How Many Shots of Vodka Can I Drink Before Getting Drunk?

Teddy Francisco
Last Updated on
by Teddy Francisco

On average, it takes 6-7 shots for the average man to get drunk and 4-5 shots for an average woman to get drunk while consuming alcohol.

However, factors like the alcohol concentration, alcohol tolerance, and the size of the shot can influence this range.

This guide explains these factors, provides a deeper insight into alcoholic beverages, and shows the effects of excessive alcohol consumption so you can get a better understanding to remain safe and drink responsibly.

How Many Shots of Vodka Can I Drink Before Getting Drunk?

When Does a Person Get Drunk?

Most people begin to exhibit impaired judgment and coordination at a blood alcohol concentration (BAC) of around 0.05% to 0.08%.

This is the legal limit for driving in most countries. At this level, people may feel relaxed, more sociable, and happier, but their reaction time and coordination also start to decline noticeably.

At a BAC of around 0.08% to 0.15%, most people exhibit clear symptoms of intoxication like slurred speech, unsteady gait, blurry vision, slowed reaction times, and impaired memory and judgment. This is considered legally drunk in many jurisdictions.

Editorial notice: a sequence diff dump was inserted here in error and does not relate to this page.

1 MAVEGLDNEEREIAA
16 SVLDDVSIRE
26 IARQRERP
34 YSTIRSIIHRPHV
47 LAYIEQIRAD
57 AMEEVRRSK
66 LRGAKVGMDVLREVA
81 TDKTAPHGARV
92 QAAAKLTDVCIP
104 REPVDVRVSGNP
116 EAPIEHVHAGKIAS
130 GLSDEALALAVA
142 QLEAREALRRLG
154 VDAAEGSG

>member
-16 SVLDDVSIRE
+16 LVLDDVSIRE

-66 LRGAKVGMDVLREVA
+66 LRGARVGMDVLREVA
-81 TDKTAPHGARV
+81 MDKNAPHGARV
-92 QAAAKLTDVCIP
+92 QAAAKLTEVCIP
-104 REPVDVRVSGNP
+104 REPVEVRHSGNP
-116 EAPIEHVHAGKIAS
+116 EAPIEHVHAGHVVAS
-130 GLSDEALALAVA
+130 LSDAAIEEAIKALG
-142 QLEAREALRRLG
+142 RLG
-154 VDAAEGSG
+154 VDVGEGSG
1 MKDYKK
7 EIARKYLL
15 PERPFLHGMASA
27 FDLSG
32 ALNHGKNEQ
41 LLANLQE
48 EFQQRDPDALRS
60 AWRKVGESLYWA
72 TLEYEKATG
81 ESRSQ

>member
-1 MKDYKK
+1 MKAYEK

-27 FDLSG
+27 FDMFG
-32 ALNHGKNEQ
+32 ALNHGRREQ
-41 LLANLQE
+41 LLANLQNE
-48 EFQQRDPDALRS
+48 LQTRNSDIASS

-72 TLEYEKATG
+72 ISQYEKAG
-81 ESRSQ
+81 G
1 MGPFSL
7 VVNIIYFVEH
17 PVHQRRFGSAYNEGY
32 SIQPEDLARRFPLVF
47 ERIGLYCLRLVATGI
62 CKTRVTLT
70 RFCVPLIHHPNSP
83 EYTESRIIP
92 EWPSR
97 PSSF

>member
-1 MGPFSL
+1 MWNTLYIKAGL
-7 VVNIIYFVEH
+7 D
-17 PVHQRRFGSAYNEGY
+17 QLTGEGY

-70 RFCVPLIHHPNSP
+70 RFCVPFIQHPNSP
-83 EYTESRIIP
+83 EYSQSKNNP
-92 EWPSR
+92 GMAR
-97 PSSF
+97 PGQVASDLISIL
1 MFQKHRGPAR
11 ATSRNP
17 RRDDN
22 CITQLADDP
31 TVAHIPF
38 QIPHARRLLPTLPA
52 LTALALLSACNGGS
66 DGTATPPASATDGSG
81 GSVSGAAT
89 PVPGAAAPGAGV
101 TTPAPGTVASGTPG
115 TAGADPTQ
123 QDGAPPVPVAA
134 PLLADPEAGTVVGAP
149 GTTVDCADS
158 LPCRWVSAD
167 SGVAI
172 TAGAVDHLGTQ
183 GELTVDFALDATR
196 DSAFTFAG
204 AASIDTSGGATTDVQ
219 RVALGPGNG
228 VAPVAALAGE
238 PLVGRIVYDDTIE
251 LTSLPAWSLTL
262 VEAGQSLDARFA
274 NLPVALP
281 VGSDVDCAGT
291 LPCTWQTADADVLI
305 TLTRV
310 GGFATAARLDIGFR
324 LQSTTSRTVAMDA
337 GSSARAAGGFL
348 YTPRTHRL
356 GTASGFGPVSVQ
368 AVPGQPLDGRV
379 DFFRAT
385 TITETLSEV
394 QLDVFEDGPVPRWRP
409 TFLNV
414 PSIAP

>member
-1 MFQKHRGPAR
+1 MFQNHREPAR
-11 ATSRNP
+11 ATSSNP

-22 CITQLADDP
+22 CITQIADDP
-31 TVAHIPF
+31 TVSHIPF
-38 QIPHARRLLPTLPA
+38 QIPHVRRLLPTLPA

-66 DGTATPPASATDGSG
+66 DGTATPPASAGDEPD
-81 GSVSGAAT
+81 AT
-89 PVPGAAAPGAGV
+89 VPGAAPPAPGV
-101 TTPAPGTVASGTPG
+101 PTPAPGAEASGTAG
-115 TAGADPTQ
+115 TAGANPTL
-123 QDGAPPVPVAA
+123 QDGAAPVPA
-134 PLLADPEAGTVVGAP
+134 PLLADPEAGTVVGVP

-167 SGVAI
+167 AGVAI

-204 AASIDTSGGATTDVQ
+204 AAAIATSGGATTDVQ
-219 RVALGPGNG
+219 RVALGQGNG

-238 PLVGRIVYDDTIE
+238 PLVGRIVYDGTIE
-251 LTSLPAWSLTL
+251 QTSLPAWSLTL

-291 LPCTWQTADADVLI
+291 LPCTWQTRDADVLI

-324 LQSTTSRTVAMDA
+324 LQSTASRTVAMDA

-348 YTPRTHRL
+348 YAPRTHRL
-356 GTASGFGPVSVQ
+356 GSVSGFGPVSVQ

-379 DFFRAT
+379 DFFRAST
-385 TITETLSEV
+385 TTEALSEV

At a BAC of 0.15% to 0.30%, most people experience severe motor impairment and loss of consciousness, which can be dangerous. This level can occur from drinking a large amount of alcohol very quickly. Blackouts are also more likely at this stage.

A BAC above 0.30% often causes loss of consciousness, dangerously slowed heart rate and breathing, coma, and potential death from alcohol poisoning. Seeking emergency medical help is recommended at this level of extreme intoxication.

So while legal and medical limits provide some guidance, intoxication from alcohol occurs along a spectrum. The exact BAC threshold for feeling drunk or tipsy depends greatly on the individual.

How Does That Apply to Vodka Shots?

The amount of alcohol present in an average vodka shot depends on the size of the shot and the alcohol content of the vodka.

Most bars will pour a standard 1.5-ounce vodka shot, which at 40% alcohol (typical for most vodka), contains about 0.6 ounces of pure alcohol.

So an average single vodka shot contains roughly 0.6 fluid ounces or 18 milliliters of actual alcohol.

For a 130 lb (59 kg) woman with 50% body water, she would have around 30 liters of water content. Consuming one 1.5 oz shot and adding 0.6 oz alcohol gives 0.6 oz / 30 liters = 0.02%.

Therefore, taking one standard vodka shot would cause an approximate 0.02% rise in BAC for an average adult female initially.

Factors Affecting How Fast Someone Can Get Drunk

Here’s why people get drunk at different rates:

Alcohol Concentration

Alcohol Concentration

The higher the alcohol concentration (or alcohol proof) in a beverage, the faster it can make someone intoxicated. This is because high-proof alcohol, like 80-proof vodka, contains a larger percentage of pure alcohol compared to lower-proof drinks like beer or wine.

For example, consuming 5 oz of vodka at 40% alcohol would have the same effect as consuming 10 oz of 20% alcohol. The more concentrated ethanol molecules quickly enter the bloodstream from the stomach lining when drinking liquor over 50 proof.

Alcohol Tolerance

Alcohol Tolerance